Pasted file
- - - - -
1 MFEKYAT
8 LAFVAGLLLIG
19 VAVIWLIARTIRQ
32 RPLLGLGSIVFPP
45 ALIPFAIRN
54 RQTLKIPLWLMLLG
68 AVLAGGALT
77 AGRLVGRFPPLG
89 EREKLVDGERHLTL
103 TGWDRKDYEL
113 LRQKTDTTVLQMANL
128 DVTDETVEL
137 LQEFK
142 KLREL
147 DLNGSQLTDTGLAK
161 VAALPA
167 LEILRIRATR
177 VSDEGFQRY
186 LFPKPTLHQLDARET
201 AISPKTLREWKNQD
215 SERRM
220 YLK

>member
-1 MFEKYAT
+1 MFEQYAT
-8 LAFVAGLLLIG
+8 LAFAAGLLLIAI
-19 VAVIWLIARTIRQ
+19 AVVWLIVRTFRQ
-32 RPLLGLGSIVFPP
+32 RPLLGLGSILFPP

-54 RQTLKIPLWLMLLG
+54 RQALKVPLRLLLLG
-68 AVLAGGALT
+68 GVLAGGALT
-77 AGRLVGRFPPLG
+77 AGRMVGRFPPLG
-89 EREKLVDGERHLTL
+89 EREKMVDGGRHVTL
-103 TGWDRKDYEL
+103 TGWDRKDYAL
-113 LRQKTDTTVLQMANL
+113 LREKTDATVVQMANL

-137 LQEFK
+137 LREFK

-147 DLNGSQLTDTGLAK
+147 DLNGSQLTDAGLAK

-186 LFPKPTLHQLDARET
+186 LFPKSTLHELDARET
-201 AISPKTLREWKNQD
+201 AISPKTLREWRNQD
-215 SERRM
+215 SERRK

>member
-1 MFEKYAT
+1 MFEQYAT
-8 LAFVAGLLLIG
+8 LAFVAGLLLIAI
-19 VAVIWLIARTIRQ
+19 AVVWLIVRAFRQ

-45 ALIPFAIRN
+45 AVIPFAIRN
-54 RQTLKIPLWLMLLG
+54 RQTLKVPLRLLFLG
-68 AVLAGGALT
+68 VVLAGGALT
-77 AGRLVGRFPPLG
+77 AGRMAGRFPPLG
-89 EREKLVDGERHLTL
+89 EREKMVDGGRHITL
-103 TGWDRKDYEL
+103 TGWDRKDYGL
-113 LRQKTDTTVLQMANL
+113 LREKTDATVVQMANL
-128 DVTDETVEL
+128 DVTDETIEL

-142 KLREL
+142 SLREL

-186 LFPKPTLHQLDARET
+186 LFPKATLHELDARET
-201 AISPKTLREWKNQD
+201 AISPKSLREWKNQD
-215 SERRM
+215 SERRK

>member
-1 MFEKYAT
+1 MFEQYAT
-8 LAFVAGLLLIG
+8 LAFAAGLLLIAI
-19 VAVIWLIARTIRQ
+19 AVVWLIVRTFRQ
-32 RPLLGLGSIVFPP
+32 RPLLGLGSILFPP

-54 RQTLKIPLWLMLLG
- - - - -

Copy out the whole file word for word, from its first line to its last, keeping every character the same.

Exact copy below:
1 MFEKYAT
8 LAFVAGLLLIG
19 VAVIWLIARTIRQ
32 RPLLGLGSIVFPP
45 ALIPFAIRN
54 RQTLKIPLWLMLLG
68 AVLAGGALT
77 AGRLVGRFPPLG
89 EREKLVDGERHLTL
103 TGWDRKDYEL
113 LRQKTDTTVLQMANL
128 DVTDETVEL
137 LQEFK
142 KLREL
147 DLNGSQLTDTGLAK
161 VAALPA
167 LEILRIRATR
177 VSDEGFQRY
186 LFPKPTLHQLDARET
201 AISPKTLREWKNQD
215 SERRM
220 YLK

>member
-1 MFEKYAT
+1 MFEQYAT
-8 LAFVAGLLLIG
+8 LAFAAGLLLIAI
-19 VAVIWLIARTIRQ
+19 AVVWLIVRTFRQ
-32 RPLLGLGSIVFPP
+32 RPLLGLGSILFPP

-54 RQTLKIPLWLMLLG
+54 RQALKVPLRLLLLG
-68 AVLAGGALT
+68 GVLAGGALT
-77 AGRLVGRFPPLG
+77 AGRMVGRFPPLG
-89 EREKLVDGERHLTL
+89 EREKMVDGGRHVTL
-103 TGWDRKDYEL
+103 TGWDRKDYAL
-113 LRQKTDTTVLQMANL
+113 LREKTDATVVQMANL

-137 LQEFK
+137 LREFK

-147 DLNGSQLTDTGLAK
+147 DLNGSQLTDAGLAK

-186 LFPKPTLHQLDARET
+186 LFPKSTLHELDARET
-201 AISPKTLREWKNQD
+201 AISPKTLREWRNQD
-215 SERRM
+215 SERRK

>member
-1 MFEKYAT
+1 MFEQYAT
-8 LAFVAGLLLIG
+8 LAFVAGLLLIAI
-19 VAVIWLIARTIRQ
+19 AVVWLIVRAFRQ

-45 ALIPFAIRN
+45 AVIPFAIRN
-54 RQTLKIPLWLMLLG
+54 RQTLKVPLRLLFLG
-68 AVLAGGALT
+68 VVLAGGALT
-77 AGRLVGRFPPLG
+77 AGRMAGRFPPLG
-89 EREKLVDGERHLTL
+89 EREKMVDGGRHITL
-103 TGWDRKDYEL
+103 TGWDRKDYGL
-113 LRQKTDTTVLQMANL
+113 LREKTDATVVQMANL
-128 DVTDETVEL
+128 DVTDETIEL

-142 KLREL
+142 SLREL

-186 LFPKPTLHQLDARET
+186 LFPKATLHELDARET
-201 AISPKTLREWKNQD
+201 AISPKSLREWKNQD
-215 SERRM
+215 SERRK

>member
-1 MFEKYAT
+1 MFEQYAT
-8 LAFVAGLLLIG
+8 LAFAAGLLLIAI
-19 VAVIWLIARTIRQ
+19 AVVWLIVRTFRQ
-32 RPLLGLGSIVFPP
+32 RPLLGLGSILFPP

-54 RQTLKIPLWLMLLG